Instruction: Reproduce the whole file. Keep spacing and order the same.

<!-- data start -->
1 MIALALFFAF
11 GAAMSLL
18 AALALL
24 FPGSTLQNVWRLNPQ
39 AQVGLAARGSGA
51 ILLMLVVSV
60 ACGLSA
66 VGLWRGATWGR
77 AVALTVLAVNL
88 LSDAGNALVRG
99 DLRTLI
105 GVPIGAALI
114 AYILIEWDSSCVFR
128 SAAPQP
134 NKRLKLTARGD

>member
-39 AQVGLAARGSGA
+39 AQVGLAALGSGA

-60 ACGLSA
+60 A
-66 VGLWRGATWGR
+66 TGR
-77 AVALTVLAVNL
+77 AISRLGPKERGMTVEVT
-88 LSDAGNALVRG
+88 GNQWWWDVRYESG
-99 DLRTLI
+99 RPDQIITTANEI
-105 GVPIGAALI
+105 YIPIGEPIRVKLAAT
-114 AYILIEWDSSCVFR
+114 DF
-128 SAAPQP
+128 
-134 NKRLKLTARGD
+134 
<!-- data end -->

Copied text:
1 MIALALFFAF
11 GAAMSLL
18 AALALL
24 FPGSTLQNVWRLNPQ
39 AQVGLAARGSGA
51 ILLMLVVSV
60 ACGLSA
66 VGLWRGATWGR
77 AVALTVLAVNL
88 LSDAGNALVRG
99 DLRTLI
105 GVPIGAALI
114 AYILIEWDSSCVFR
128 SAAPQP
134 NKRLKLTARGD

>member
-39 AQVGLAARGSGA
+39 AQVGLAALGSGA

-60 ACGLSA
+60 A
-66 VGLWRGATWGR
+66 TGR
-77 AVALTVLAVNL
+77 AISRLGPKERGMTVEVT
-88 LSDAGNALVRG
+88 GNQWWWDVRYESG
-99 DLRTLI
+99 RPDQIITTANEI
-105 GVPIGAALI
+105 YIPIGEPIRVKLAAT
-114 AYILIEWDSSCVFR
+114 DF
-128 SAAPQP
+128 
-134 NKRLKLTARGD
+134 